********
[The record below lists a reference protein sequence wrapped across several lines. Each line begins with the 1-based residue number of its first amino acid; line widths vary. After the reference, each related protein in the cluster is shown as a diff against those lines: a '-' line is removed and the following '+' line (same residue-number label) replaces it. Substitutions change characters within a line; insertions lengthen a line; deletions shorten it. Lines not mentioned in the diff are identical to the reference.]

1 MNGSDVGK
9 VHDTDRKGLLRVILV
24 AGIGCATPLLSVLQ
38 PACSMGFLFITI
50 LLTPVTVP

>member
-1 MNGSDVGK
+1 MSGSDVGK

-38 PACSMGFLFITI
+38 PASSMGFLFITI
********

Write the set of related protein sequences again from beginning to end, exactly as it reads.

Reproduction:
[The record below lists a reference protein sequence wrapped across several lines. Each line begins with the 1-based residue number of its first amino acid; line widths vary. After the reference, each related protein in the cluster is shown as a diff against those lines: a '-' line is removed and the following '+' line (same residue-number label) replaces it. Substitutions change characters within a line; insertions lengthen a line; deletions shorten it. Lines not mentioned in the diff are identical to the reference.]

1 MNGSDVGK
9 VHDTDRKGLLRVILV
24 AGIGCATPLLSVLQ
38 PACSMGFLFITI
50 LLTPVTVP

>member
-1 MNGSDVGK
+1 MSGSDVGK

-38 PACSMGFLFITI
+38 PASSMGFLFITI